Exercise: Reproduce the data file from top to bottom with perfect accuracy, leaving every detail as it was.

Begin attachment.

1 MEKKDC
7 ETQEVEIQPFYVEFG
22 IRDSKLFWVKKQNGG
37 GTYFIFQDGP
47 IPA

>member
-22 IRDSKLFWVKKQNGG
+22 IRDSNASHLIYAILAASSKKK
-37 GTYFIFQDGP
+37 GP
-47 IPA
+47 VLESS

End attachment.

1 MEKKDC
7 ETQEVEIQPFYVEFG
22 IRDSKLFWVKKQNGG
37 GTYFIFQDGP
47 IPA

>member
-22 IRDSKLFWVKKQNGG
+22 IRDSNASHLIYAILAASSKKK
-37 GTYFIFQDGP
+37 GP
-47 IPA
+47 VLESS